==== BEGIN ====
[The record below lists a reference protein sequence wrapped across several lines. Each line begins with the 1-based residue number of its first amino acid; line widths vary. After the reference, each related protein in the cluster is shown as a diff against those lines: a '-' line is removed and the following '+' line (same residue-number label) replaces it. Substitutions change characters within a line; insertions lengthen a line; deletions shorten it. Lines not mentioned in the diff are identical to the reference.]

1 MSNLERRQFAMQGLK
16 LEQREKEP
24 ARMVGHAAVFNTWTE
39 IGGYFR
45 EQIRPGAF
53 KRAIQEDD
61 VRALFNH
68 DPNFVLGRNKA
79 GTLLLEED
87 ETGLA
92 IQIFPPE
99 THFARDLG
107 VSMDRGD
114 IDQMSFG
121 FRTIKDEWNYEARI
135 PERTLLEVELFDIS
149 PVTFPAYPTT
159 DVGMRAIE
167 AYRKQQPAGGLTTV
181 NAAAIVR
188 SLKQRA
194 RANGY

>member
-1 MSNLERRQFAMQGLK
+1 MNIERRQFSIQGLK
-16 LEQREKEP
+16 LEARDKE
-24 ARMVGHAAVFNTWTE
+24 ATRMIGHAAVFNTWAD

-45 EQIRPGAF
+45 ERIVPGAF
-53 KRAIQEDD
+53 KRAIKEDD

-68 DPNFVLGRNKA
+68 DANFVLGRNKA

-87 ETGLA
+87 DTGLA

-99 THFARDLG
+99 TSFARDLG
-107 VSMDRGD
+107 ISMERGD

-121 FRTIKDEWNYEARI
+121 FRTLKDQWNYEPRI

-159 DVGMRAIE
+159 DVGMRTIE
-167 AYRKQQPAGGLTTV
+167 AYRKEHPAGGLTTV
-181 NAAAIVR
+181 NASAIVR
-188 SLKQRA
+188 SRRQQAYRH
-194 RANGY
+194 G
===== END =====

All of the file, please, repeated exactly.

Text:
[The record below lists a reference protein sequence wrapped across several lines. Each line begins with the 1-based residue number of its first amino acid; line widths vary. After the reference, each related protein in the cluster is shown as a diff against those lines: a '-' line is removed and the following '+' line (same residue-number label) replaces it. Substitutions change characters within a line; insertions lengthen a line; deletions shorten it. Lines not mentioned in the diff are identical to the reference.]

1 MSNLERRQFAMQGLK
16 LEQREKEP
24 ARMVGHAAVFNTWTE
39 IGGYFR
45 EQIRPGAF
53 KRAIQEDD
61 VRALFNH
68 DPNFVLGRNKA
79 GTLLLEED
87 ETGLA
92 IQIFPPE
99 THFARDLG
107 VSMDRGD
114 IDQMSFG
121 FRTIKDEWNYEARI
135 PERTLLEVELFDIS
149 PVTFPAYPTT
159 DVGMRAIE
167 AYRKQQPAGGLTTV
181 NAAAIVR
188 SLKQRA
194 RANGY

>member
-1 MSNLERRQFAMQGLK
+1 MNIERRQFSIQGLK
-16 LEQREKEP
+16 LEARDKE
-24 ARMVGHAAVFNTWTE
+24 ATRMIGHAAVFNTWAD

-45 EQIRPGAF
+45 ERIVPGAF
-53 KRAIQEDD
+53 KRAIKEDD

-68 DPNFVLGRNKA
+68 DANFVLGRNKA

-87 ETGLA
+87 DTGLA

-99 THFARDLG
+99 TSFARDLG
-107 VSMDRGD
+107 ISMERGD

-121 FRTIKDEWNYEARI
+121 FRTLKDQWNYEPRI

-159 DVGMRAIE
+159 DVGMRTIE
-167 AYRKQQPAGGLTTV
+167 AYRKEHPAGGLTTV
-181 NAAAIVR
+181 NASAIVR
-188 SLKQRA
+188 SRRQQAYRH
-194 RANGY
+194 G